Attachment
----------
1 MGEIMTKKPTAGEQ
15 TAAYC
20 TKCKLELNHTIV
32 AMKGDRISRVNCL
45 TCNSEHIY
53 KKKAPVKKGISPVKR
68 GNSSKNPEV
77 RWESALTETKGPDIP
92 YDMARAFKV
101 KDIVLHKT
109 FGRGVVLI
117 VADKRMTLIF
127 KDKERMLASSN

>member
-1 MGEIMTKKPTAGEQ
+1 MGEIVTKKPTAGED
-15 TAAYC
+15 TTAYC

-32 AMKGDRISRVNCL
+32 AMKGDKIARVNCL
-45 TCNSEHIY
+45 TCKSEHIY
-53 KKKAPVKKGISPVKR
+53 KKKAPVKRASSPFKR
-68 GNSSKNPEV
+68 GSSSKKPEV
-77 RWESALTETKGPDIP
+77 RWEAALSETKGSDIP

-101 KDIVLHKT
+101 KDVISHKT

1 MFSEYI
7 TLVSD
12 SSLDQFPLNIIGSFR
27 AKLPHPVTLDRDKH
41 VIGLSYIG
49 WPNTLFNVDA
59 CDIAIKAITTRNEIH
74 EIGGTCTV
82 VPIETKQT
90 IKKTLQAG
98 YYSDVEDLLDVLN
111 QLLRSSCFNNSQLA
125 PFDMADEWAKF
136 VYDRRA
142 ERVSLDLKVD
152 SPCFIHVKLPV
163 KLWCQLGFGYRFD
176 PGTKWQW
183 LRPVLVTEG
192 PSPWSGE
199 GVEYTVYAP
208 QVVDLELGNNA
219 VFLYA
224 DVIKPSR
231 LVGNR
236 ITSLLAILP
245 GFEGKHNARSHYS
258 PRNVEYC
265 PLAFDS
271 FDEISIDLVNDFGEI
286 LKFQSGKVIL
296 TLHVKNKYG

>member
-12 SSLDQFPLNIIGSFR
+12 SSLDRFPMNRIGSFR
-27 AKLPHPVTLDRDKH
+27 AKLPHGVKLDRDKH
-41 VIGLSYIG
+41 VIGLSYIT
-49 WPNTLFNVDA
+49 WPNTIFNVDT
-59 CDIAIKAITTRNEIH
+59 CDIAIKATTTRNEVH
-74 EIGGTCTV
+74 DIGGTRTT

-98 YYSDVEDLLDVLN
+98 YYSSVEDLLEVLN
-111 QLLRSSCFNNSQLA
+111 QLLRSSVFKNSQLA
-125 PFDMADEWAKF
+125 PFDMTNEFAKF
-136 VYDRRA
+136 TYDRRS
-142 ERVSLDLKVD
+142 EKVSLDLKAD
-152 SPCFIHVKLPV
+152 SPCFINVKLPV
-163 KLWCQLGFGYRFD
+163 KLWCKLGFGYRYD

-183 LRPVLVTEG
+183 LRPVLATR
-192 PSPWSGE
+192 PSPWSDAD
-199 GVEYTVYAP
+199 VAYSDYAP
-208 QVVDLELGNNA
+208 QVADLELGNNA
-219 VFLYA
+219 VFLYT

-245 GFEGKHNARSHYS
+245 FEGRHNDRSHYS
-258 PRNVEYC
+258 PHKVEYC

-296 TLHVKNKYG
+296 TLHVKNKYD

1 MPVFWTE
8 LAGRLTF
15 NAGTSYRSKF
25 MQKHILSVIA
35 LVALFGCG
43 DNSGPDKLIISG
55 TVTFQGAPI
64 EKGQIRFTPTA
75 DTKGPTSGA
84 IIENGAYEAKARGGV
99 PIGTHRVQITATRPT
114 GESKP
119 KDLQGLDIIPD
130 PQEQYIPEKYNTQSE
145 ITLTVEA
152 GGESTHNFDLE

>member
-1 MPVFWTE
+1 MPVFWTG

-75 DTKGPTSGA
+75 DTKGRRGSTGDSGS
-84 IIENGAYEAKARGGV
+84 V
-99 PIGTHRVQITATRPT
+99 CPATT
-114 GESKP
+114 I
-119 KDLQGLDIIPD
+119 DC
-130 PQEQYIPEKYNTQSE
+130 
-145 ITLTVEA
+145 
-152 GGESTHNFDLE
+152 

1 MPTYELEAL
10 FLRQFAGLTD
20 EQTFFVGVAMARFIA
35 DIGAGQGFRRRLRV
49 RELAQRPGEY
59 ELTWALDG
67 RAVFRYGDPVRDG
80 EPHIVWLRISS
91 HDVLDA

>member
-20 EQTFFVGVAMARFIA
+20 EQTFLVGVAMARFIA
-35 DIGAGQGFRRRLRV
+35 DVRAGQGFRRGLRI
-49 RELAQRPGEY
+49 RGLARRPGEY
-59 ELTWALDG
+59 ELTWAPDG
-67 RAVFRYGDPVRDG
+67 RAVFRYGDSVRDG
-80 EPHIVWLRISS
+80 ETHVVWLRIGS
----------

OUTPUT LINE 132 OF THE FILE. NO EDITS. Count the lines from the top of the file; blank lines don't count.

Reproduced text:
+114 I